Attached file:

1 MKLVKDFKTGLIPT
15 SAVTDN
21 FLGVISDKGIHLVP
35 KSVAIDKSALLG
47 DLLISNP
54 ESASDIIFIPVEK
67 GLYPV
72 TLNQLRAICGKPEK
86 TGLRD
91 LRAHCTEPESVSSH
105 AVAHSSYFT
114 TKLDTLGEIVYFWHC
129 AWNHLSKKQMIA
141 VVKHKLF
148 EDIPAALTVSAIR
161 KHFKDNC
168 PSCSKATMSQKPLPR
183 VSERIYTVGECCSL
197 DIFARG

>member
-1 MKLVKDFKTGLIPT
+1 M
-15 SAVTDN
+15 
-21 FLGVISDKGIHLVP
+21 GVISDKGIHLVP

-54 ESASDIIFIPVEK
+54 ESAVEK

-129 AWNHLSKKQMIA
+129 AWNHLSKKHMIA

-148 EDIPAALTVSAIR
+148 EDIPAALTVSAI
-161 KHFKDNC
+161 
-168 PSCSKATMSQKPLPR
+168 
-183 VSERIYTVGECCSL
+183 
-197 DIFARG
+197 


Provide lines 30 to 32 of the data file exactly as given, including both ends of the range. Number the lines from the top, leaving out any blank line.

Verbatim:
+129 AWNHLSKKHMIA

-148 EDIPAALTVSAIR
+148 EDIPAALTVSAI